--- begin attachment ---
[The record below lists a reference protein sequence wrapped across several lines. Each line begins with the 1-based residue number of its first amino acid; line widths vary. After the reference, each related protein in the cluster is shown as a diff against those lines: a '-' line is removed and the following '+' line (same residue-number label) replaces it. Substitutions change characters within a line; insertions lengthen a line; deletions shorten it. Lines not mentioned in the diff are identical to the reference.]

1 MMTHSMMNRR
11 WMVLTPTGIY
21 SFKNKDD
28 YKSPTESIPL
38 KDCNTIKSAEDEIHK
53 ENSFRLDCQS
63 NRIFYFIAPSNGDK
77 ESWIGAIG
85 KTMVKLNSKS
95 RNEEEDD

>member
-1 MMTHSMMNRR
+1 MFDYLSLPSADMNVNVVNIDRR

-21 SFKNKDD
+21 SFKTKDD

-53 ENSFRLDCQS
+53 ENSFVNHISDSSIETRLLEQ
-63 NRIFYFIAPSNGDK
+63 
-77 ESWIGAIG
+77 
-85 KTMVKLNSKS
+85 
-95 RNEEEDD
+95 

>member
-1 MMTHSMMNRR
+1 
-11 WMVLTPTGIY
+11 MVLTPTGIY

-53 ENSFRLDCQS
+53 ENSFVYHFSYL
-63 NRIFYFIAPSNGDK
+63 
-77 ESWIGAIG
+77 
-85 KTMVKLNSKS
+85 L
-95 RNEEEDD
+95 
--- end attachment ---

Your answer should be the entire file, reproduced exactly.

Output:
[The record below lists a reference protein sequence wrapped across several lines. Each line begins with the 1-based residue number of its first amino acid; line widths vary. After the reference, each related protein in the cluster is shown as a diff against those lines: a '-' line is removed and the following '+' line (same residue-number label) replaces it. Substitutions change characters within a line; insertions lengthen a line; deletions shorten it. Lines not mentioned in the diff are identical to the reference.]

1 MMTHSMMNRR
11 WMVLTPTGIY
21 SFKNKDD
28 YKSPTESIPL
38 KDCNTIKSAEDEIHK
53 ENSFRLDCQS
63 NRIFYFIAPSNGDK
77 ESWIGAIG
85 KTMVKLNSKS
95 RNEEEDD

>member
-1 MMTHSMMNRR
+1 MFDYLSLPSADMNVNVVNIDRR

-21 SFKNKDD
+21 SFKTKDD

-53 ENSFRLDCQS
+53 ENSFVNHISDSSIETRLLEQ
-63 NRIFYFIAPSNGDK
+63 
-77 ESWIGAIG
+77 
-85 KTMVKLNSKS
+85 
-95 RNEEEDD
+95 

>member
-1 MMTHSMMNRR
+1 
-11 WMVLTPTGIY
+11 MVLTPTGIY

-53 ENSFRLDCQS
+53 ENSFVYHFSYL
-63 NRIFYFIAPSNGDK
+63 
-77 ESWIGAIG
+77 
-85 KTMVKLNSKS
+85 L
-95 RNEEEDD
+95 